ST. LOUIS • Did Missouri Democrats discover Sarah Steelman's "Macaca" moment?

In 2006, an opposition videographer — now, ubiquitously, a "tracker" — assigned to Virginia Republican George Allen captured the Senate hopeful using the term "macaca," an utterance that eventually sank Allen's candidacy. The word, it was revealed, is considered a derogatory slur in some places.

Steelman is not accused of saying anything offensive. But video captured by a Democratic tracker catches the Missouri Senate candidate in an exchange where she is apparently unaware of a key piece of Congressional legislation designed to provide support to victims of domestic violence.

In a clip uploaded Tuesday by the state Democratic Party, a man and a woman are seen asking Steelman about the bill, the Violence Against Women Act.

"I'd have to look at it," Steelman says.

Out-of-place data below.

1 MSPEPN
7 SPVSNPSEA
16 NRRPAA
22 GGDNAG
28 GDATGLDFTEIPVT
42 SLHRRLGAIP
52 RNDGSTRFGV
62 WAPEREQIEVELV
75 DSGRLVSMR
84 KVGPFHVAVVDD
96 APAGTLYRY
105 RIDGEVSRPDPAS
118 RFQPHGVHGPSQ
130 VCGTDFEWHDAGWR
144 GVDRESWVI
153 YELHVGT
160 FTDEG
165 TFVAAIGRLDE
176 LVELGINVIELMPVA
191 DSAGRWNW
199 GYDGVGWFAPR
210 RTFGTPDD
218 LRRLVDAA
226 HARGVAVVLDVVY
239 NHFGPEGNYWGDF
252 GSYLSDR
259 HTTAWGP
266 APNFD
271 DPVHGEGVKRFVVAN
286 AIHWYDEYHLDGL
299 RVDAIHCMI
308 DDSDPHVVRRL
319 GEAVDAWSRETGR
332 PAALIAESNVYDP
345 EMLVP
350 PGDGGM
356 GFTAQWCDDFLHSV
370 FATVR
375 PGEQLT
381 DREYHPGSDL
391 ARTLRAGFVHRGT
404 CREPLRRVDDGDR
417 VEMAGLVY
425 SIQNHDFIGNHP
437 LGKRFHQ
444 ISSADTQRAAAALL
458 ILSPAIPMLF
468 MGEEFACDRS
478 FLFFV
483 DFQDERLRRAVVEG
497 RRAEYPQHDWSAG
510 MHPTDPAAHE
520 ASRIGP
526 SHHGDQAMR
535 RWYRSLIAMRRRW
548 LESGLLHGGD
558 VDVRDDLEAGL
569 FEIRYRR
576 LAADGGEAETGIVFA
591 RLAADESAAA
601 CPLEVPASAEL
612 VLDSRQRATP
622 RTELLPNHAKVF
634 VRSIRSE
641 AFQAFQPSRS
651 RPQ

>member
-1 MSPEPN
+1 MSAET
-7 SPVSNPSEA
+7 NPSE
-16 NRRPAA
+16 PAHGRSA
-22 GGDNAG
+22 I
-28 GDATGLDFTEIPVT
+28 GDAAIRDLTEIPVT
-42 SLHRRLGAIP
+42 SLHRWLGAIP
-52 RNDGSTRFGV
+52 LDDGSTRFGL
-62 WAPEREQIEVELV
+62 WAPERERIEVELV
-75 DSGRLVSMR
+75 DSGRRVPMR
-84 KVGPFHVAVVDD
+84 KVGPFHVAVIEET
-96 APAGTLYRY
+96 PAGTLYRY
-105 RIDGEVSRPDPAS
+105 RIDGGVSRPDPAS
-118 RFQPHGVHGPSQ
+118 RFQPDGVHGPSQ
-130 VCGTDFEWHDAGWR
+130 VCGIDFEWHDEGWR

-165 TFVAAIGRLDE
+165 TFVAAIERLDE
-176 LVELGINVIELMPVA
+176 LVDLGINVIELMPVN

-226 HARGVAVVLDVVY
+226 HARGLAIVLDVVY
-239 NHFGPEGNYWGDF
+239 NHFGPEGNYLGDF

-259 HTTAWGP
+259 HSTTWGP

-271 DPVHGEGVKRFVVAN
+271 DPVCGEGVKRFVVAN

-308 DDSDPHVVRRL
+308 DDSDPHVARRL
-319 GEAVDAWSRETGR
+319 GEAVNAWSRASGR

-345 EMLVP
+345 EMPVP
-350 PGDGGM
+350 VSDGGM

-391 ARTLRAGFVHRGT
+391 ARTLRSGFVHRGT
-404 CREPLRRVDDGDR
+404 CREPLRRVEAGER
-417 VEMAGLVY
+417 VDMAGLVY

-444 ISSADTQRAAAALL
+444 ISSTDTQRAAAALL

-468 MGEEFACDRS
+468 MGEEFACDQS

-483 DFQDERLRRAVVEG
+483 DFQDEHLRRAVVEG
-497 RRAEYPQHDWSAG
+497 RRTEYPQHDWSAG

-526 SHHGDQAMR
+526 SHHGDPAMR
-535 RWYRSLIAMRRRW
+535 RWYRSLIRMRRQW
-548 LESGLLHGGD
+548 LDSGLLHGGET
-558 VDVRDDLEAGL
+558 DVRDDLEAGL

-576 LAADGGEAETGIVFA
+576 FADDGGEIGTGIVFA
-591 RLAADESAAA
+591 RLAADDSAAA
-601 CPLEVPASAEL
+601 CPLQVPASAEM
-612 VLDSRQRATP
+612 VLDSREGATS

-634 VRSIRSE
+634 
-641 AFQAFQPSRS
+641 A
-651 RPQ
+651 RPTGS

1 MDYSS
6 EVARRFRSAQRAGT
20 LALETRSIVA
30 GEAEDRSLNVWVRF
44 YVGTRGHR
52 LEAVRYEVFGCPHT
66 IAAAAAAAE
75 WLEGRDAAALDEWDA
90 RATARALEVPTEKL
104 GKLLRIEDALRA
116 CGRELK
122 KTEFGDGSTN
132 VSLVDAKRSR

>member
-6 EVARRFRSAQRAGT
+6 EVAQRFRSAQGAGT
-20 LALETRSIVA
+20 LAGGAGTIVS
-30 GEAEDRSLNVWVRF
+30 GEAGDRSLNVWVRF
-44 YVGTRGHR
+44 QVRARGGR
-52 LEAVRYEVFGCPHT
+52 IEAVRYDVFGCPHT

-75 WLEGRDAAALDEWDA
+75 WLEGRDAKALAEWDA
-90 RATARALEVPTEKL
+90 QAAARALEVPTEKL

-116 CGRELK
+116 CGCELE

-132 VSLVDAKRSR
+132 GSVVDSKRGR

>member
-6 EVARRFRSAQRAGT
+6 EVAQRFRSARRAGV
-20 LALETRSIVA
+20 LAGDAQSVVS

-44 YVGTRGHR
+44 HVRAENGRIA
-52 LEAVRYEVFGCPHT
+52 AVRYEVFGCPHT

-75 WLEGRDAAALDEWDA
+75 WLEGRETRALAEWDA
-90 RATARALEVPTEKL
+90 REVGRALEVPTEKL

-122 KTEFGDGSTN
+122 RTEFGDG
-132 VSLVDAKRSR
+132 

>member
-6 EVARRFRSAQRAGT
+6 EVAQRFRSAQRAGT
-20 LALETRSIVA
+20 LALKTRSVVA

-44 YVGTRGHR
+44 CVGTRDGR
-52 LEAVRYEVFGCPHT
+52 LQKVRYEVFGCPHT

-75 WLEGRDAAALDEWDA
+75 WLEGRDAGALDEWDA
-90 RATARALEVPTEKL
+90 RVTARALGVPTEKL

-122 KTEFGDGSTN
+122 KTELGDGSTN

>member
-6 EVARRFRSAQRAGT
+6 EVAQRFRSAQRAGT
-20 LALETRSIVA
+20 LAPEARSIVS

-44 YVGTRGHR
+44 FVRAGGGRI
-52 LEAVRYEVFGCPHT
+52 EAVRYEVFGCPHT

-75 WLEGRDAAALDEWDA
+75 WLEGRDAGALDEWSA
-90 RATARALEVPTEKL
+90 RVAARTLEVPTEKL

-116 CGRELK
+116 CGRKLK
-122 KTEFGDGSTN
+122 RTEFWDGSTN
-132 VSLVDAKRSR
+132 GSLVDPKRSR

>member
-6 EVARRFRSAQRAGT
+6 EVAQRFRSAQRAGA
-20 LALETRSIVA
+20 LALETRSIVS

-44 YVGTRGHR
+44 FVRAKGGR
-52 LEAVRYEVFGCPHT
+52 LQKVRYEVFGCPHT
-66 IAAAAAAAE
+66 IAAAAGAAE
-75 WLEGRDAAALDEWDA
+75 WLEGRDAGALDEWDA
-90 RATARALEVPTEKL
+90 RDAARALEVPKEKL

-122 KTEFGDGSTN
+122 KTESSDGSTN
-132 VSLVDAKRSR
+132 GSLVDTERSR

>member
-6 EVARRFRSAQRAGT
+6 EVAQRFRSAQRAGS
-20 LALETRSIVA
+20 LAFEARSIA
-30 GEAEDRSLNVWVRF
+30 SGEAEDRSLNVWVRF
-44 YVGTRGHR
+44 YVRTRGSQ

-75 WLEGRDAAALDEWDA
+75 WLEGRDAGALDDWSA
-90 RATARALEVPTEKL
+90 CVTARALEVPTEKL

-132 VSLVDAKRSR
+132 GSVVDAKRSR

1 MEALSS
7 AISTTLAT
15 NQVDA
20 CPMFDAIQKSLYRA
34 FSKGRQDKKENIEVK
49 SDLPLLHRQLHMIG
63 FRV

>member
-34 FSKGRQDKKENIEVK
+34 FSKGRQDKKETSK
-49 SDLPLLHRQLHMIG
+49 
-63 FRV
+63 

The man replies: "You haven't really heard about it?"

"No, not really," Steelman says as she directs a glance a the camera.

The Violence Against Women Act, first approved in 1994 and sponsored by then-Sen. Joe Biden, authorizes federal money for local programs that, among other objectives, seek to help victims of domestic violence and pursue offenders.

This year, attempts to reauthorize funding for the law have been caught among partisan disagreement over a Democratic push to expand protections for illegal immigrants and individuals in same-sex relationships.

The bill was scheduled to be considered by the Senate on Tuesday.

Will the video hurt Steelman's chances of capturing her party's nomination in August? Perhaps not.

Come this fall, though, if she is debating Democratic incumbent Claire McCaskill, it will be tough for Steelman to explain how she had not heard of a piece of landmark legislation designed to protect the nation's most vulnerable abuse victims.


Jake Wagman covers politics for the Post-Dispatch. Follow him on Twitter @JakeWagman